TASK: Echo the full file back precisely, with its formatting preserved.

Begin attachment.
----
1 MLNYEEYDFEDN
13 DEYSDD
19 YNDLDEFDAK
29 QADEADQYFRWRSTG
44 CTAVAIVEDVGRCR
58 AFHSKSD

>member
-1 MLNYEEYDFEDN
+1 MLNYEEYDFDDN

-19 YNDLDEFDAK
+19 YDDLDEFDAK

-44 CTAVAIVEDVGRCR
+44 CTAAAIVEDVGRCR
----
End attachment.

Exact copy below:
1 MLNYEEYDFEDN
13 DEYSDD
19 YNDLDEFDAK
29 QADEADQYFRWRSTG
44 CTAVAIVEDVGRCR
58 AFHSKSD

>member
-1 MLNYEEYDFEDN
+1 MLNYEEYDFDDN

-19 YNDLDEFDAK
+19 YDDLDEFDAK

-44 CTAVAIVEDVGRCR
+44 CTAAAIVEDVGRCR